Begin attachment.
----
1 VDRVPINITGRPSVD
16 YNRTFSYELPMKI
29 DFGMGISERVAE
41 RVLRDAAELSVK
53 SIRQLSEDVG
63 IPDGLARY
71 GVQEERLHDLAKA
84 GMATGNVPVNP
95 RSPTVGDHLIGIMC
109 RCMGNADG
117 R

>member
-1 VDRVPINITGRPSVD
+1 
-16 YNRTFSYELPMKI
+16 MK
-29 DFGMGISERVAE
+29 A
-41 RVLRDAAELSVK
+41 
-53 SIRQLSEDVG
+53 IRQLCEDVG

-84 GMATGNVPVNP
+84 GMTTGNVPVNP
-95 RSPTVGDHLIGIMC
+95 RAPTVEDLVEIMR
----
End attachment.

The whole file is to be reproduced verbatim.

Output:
1 VDRVPINITGRPSVD
16 YNRTFSYELPMKI
29 DFGMGISERVAE
41 RVLRDAAELSVK
53 SIRQLSEDVG
63 IPDGLARY
71 GVQEERLHDLAKA
84 GMATGNVPVNP
95 RSPTVGDHLIGIMC
109 RCMGNADG
117 R

>member
-1 VDRVPINITGRPSVD
+1 
-16 YNRTFSYELPMKI
+16 MK
-29 DFGMGISERVAE
+29 A
-41 RVLRDAAELSVK
+41 
-53 SIRQLSEDVG
+53 IRQLCEDVG

-84 GMATGNVPVNP
+84 GMTTGNVPVNP
-95 RSPTVGDHLIGIMC
+95 RAPTVEDLVEIMR